Thursday, July 21, 2005

"Deferred Success"

The list of crazy euphemisms gets longer and longer. Now a primary school teacher want to do away with the concept of failure, and replace it with the concept of "deferred success". What a load of rubbish.

“Learning should be lifelong and it should be something that everybody knows they can do and knows they can have a bash at. I’d rather tell kids that they have done jolly well. You can then say, ‘Tomorrow we should try that’, rather than just saying, ‘You have failed’.”

Sure, I might agree with the first half of that last sentence. Encouragement and development is a vital part of education, and simply stigmatising people isn't going to help at all. But at the end of the day, if all we give out is praise, then the praise itself becomes worthless. It doesn't become a reward for good work, it just becomes accepted, and encourages self-satisfaction and complacency. At the end of the day, if work isn't good enough, it isn't good enough - and we need to tell our children that. Dressing it up in platitudes won't help.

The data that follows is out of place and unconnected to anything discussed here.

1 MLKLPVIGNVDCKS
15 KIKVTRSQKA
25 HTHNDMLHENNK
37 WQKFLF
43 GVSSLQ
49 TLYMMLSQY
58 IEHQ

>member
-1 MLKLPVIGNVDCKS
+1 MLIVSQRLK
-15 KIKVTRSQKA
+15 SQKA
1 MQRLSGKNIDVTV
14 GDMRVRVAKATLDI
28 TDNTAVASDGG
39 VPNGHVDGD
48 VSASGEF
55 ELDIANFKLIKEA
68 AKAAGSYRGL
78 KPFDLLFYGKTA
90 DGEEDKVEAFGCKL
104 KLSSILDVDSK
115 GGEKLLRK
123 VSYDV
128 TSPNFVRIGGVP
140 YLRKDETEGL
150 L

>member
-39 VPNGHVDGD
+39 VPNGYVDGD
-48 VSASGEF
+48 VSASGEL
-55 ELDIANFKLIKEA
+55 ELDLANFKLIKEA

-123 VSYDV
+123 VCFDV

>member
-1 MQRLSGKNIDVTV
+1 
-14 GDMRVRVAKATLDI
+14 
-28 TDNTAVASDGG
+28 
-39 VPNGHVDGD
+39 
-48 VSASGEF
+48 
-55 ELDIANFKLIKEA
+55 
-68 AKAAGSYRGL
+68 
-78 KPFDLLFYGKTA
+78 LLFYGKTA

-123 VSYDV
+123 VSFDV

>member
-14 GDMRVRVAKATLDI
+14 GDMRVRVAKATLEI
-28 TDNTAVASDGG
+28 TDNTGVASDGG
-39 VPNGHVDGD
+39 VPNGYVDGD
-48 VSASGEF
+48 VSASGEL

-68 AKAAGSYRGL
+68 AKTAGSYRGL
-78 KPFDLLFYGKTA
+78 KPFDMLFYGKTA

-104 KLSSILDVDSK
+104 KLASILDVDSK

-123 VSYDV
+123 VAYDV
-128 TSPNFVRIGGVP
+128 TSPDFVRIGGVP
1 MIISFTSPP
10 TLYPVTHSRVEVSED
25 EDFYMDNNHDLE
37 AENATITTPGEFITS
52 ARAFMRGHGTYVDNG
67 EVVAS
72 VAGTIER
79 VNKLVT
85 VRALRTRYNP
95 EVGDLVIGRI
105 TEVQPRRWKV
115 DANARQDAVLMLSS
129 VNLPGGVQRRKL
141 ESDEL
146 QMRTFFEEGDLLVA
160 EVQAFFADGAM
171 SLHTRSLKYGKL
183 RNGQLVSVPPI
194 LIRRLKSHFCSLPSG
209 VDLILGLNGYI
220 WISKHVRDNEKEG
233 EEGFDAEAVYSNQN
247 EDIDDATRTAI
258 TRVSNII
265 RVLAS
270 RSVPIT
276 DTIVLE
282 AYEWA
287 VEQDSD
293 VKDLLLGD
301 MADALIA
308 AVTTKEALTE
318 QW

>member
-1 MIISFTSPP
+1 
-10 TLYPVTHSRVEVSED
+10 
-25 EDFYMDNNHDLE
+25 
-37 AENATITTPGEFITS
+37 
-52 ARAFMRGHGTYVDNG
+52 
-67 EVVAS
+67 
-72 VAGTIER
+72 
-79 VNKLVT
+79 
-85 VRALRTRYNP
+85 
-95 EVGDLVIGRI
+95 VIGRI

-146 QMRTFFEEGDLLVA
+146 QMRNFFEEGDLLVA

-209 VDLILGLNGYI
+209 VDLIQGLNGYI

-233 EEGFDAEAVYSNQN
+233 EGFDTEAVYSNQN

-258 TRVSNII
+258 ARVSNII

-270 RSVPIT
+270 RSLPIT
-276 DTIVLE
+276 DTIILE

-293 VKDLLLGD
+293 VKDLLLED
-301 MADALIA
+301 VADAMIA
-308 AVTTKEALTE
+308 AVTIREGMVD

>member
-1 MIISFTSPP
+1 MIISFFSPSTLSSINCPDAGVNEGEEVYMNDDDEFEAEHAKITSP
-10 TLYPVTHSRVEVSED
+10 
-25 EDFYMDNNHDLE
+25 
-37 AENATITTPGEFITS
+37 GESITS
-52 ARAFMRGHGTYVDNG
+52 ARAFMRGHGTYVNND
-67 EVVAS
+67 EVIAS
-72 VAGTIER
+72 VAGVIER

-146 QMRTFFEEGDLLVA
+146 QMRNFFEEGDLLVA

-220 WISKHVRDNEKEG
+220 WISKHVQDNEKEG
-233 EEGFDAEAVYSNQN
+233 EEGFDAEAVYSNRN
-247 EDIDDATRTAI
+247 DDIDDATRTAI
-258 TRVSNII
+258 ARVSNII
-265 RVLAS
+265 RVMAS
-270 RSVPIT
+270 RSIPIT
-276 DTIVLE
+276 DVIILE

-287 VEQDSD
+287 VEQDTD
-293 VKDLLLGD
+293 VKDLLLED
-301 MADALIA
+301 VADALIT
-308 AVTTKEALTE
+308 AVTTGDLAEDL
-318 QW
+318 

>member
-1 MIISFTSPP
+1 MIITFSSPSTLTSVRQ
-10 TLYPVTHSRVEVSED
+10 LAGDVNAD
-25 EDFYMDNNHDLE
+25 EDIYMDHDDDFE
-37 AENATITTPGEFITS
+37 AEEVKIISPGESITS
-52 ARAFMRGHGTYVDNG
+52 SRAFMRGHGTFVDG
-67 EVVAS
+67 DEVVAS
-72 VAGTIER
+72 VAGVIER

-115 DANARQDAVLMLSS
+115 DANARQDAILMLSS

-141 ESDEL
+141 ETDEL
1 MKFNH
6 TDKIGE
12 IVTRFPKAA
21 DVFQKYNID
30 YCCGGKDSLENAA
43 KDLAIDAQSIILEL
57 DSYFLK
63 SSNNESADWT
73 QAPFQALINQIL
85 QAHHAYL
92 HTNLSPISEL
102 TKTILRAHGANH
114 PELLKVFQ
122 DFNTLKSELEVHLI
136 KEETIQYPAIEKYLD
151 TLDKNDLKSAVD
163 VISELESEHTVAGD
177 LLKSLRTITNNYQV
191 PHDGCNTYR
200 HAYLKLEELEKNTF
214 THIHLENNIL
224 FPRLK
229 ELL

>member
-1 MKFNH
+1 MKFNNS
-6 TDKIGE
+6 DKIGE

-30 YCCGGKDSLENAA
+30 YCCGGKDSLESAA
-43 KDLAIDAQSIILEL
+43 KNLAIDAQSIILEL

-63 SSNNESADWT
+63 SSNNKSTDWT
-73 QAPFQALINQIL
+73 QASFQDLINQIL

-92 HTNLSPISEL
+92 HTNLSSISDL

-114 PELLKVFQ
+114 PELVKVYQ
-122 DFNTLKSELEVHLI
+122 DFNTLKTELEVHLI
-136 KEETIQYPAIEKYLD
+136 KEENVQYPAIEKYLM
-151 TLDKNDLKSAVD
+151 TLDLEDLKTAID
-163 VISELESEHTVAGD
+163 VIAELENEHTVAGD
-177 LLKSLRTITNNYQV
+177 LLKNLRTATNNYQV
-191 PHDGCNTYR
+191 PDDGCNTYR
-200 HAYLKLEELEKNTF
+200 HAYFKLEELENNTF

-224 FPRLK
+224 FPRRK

I've always thought that the argument the Tories use about exams - "there's no point in an exam nobody fails" - to be simplistic and wrong. What matters about exams is that there is an agreed minimum standard, and that it is effectively graded so that whoever needs to use the qualification as a yardstick can take whatever grade he or she wants as a cut-off point. We are wrong to see passing or failing as the be-all and end-all in exams, especially state exams. Different people will, self-evidently, use the exam results for wildly different purposes, and so it is the gradation that is important, because you have a flexible yardstick, of far more utility.

When people try and write off the concept of failure totally, however, something is badly wrong. Yes, we should measure all kinds of achievement - but that doesn't mean that we should equate all kinds of achievement in, for example, a meaningless diploma. Nor should we pretend that people cannot fail. Success is not a guaranteed outcome. I can play cricket as much as I like, and I will never, ever, be as good as Shane Warne. I'll never play the violin like Nigel Kennedy. There's no harm in knowing that. Failure is part of learning our limits.